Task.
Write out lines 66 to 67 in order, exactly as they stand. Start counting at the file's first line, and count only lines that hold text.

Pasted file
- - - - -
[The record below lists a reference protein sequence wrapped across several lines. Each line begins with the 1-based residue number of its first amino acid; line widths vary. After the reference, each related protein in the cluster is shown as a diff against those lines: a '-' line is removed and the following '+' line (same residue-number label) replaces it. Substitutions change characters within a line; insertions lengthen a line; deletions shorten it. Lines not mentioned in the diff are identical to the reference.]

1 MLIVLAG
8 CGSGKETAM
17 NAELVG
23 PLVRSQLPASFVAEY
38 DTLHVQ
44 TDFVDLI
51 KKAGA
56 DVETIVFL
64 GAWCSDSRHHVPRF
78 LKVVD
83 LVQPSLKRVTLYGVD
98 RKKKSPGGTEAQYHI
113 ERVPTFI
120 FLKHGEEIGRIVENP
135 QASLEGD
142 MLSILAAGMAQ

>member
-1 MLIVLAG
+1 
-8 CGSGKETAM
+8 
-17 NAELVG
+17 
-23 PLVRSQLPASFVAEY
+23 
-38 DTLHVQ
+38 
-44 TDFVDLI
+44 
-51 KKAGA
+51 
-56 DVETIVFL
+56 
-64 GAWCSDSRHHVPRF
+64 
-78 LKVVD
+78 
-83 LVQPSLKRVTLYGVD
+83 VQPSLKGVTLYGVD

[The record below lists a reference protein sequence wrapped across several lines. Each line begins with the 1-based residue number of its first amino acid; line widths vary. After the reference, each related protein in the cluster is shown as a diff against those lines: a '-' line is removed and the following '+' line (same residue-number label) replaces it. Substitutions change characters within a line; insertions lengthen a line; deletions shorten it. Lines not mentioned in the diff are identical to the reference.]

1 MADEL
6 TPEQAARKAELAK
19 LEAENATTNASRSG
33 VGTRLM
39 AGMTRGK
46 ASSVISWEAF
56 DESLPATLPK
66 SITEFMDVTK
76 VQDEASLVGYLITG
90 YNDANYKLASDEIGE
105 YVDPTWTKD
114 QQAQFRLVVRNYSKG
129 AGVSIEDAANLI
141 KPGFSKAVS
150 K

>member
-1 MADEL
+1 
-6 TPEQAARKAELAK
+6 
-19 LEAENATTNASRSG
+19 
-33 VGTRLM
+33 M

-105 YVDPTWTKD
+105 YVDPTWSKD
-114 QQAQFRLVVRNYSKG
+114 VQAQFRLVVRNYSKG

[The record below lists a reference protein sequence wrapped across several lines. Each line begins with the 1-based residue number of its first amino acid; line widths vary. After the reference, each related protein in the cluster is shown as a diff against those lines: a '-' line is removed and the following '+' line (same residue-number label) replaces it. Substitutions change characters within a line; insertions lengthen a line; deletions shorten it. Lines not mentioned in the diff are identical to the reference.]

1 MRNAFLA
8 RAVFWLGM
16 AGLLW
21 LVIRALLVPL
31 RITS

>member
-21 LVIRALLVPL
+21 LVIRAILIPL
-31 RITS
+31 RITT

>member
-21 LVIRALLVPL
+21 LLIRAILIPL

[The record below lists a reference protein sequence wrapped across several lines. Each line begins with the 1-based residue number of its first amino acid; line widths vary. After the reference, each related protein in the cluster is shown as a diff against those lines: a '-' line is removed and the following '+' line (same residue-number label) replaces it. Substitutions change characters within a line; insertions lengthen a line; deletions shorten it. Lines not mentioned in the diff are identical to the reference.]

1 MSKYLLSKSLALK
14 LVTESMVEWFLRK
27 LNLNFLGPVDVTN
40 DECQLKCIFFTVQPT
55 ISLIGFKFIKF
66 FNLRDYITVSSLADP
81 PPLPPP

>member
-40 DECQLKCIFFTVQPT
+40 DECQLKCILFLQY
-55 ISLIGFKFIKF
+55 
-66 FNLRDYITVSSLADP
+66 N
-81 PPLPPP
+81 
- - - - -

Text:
-105 YVDPTWTKD
+105 YVDPTWSKD